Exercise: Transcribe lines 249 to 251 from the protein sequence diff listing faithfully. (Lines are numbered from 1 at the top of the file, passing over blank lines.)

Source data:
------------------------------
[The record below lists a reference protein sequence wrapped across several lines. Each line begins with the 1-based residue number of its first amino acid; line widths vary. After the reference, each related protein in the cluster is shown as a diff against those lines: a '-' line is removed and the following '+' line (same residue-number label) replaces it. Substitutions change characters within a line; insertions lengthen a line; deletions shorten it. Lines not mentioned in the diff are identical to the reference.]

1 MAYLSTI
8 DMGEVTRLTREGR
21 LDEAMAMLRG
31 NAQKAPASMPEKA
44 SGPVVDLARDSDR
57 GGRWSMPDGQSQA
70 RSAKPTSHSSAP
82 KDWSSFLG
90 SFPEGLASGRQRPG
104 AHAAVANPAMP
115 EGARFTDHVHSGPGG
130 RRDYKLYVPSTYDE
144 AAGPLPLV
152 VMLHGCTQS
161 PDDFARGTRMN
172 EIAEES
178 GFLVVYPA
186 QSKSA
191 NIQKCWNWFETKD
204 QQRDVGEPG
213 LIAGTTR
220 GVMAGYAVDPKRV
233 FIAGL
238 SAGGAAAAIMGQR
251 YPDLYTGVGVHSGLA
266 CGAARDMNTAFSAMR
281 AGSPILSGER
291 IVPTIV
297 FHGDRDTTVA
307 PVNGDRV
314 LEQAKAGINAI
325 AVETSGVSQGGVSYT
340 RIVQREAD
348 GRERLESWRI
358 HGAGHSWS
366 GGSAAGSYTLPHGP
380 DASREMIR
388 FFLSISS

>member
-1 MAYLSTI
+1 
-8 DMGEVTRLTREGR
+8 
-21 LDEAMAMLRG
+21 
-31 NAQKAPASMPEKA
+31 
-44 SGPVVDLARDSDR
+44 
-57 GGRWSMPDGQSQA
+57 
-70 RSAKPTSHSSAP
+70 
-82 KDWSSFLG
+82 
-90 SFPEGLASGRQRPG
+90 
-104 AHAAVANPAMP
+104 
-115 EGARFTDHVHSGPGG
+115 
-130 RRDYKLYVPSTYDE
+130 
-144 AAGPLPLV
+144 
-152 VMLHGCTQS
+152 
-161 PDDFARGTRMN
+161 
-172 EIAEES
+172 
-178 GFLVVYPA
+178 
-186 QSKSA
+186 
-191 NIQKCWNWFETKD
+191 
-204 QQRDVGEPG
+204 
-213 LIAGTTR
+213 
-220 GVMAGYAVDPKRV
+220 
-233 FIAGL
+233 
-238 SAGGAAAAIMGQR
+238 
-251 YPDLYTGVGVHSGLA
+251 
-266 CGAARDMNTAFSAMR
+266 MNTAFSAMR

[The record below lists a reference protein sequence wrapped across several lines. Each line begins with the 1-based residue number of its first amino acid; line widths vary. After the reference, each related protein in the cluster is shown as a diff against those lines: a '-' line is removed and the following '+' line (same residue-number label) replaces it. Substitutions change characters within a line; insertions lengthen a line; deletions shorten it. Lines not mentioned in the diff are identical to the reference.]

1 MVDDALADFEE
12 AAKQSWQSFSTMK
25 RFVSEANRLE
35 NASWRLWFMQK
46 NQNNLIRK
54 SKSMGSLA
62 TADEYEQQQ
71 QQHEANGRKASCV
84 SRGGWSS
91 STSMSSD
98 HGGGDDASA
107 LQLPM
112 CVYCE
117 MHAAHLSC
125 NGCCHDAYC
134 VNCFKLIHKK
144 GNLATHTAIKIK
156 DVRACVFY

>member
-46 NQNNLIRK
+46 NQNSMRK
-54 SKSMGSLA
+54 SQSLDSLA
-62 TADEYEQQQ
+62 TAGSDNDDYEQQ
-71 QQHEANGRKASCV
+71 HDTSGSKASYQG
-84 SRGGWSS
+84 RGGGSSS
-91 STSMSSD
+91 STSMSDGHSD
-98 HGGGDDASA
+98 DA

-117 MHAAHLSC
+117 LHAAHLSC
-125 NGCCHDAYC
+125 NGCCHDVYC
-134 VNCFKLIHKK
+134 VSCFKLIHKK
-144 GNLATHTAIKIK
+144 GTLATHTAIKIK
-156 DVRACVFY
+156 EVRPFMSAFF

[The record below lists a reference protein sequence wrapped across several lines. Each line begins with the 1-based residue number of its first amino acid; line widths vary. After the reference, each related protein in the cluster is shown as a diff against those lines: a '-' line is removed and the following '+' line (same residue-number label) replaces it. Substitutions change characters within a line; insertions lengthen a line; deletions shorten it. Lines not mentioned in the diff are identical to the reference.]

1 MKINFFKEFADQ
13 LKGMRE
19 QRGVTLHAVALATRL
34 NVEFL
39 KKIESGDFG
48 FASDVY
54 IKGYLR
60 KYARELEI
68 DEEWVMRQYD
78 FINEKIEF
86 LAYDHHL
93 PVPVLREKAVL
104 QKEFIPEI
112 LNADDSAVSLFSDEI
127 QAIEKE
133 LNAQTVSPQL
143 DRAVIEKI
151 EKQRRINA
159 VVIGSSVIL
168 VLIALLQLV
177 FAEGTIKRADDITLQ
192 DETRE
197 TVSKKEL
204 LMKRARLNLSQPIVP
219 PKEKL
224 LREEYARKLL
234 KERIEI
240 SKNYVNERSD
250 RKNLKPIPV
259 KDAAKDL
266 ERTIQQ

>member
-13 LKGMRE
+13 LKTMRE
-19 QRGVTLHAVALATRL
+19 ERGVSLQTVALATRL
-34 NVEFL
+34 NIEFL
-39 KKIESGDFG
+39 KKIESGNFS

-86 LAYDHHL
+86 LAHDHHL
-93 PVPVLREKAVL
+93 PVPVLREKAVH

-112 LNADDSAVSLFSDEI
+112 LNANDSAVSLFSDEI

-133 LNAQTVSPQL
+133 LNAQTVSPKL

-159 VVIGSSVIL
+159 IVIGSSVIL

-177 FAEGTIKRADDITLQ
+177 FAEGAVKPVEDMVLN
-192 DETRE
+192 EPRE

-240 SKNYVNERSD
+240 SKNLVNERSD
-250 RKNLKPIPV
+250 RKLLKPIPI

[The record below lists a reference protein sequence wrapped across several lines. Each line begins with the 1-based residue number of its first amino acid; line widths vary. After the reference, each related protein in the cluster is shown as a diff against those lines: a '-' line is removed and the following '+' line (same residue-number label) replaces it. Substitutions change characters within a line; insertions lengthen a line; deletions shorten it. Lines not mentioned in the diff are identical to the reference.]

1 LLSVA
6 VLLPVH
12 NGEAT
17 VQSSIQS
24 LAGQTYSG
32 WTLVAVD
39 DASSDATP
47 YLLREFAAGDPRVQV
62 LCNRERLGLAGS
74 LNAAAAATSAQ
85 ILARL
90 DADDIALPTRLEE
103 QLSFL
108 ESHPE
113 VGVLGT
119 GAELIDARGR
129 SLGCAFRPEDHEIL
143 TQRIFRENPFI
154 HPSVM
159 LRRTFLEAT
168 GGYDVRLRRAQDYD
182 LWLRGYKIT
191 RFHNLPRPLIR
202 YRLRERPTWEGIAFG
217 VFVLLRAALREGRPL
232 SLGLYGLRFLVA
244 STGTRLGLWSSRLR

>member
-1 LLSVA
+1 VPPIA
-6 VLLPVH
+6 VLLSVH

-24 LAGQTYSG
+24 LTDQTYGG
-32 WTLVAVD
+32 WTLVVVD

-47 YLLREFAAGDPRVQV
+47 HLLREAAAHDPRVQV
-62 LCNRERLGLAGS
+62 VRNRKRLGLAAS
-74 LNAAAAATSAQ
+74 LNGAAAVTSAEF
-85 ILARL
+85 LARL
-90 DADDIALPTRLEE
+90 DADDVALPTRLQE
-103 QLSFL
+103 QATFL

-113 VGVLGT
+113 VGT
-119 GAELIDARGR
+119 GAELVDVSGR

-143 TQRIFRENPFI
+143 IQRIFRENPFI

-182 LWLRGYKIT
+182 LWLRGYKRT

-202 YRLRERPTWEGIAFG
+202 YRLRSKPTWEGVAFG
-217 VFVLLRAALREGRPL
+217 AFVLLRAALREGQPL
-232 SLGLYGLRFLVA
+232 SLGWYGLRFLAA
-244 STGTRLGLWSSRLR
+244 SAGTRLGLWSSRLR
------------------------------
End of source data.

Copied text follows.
-143 TQRIFRENPFI
+143 IQRIFRENPFI

-182 LWLRGYKIT